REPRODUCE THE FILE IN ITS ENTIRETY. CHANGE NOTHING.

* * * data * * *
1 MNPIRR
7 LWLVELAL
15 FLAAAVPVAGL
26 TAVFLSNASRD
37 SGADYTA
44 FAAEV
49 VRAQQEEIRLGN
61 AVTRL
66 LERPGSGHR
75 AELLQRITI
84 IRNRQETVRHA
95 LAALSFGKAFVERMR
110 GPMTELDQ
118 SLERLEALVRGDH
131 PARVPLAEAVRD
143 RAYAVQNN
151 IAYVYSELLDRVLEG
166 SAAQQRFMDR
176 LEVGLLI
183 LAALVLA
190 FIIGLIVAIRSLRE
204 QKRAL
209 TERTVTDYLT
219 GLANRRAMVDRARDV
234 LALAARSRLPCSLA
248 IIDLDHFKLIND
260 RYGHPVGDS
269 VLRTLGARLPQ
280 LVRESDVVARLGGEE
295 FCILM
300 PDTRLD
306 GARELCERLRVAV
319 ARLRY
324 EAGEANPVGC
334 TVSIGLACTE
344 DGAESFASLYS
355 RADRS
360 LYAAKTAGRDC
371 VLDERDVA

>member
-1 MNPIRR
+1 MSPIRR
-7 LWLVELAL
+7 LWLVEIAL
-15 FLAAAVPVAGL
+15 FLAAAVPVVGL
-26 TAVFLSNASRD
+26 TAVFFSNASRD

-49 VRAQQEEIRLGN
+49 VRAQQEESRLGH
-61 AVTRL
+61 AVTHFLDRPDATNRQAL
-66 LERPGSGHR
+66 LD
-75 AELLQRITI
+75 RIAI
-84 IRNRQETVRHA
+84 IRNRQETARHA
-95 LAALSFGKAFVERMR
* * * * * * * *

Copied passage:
1 MNPIRR
7 LWLVELAL
15 FLAAAVPVAGL
26 TAVFLSNASRD
37 SGADYTA
44 FAAEV
49 VRAQQEEIRLGN
61 AVTRL
66 LERPGSGHR
75 AELLQRITI
84 IRNRQETVRHA
95 LAALSFGKAFVERMR
110 GPMTELDQ
118 SLERLEALVRGDH
131 PARVPLAEAVRD
143 RAYAVQNN
151 IAYVYSELLDRVLEG
166 SAAQQRFMDR
176 LEVGLLI
183 LAALVLA
190 FIIGLIVAIRSLRE
204 QKRAL
209 TERTVTDYLT
219 GLANRRAMVDRARDV
234 LALAARSRLPCSLA
248 IIDLDHFKLIND
260 RYGHPVGDS
269 VLRTLGARLPQ
280 LVRESDVVARLGGEE
295 FCILM
300 PDTRLD
306 GARELCERLRVAV
319 ARLRY
324 EAGEANPVGC
334 TVSIGLACTE
344 DGAESFASLYS
355 RADRS
360 LYAAKTAGRDC
371 VLDERDVA

>member
-1 MNPIRR
+1 MSPIRR
-7 LWLVELAL
+7 LWLVEIAL
-15 FLAAAVPVAGL
+15 FLAAAVPVVGL
-26 TAVFLSNASRD
+26 TAVFFSNASRD

-49 VRAQQEEIRLGN
+49 VRAQQEESRLGH
-61 AVTRL
+61 AVTHFLDRPDATNRQAL
-66 LERPGSGHR
+66 LD
-75 AELLQRITI
+75 RIAI
-84 IRNRQETVRHA
+84 IRNRQETARHA
-95 LAALSFGKAFVERMR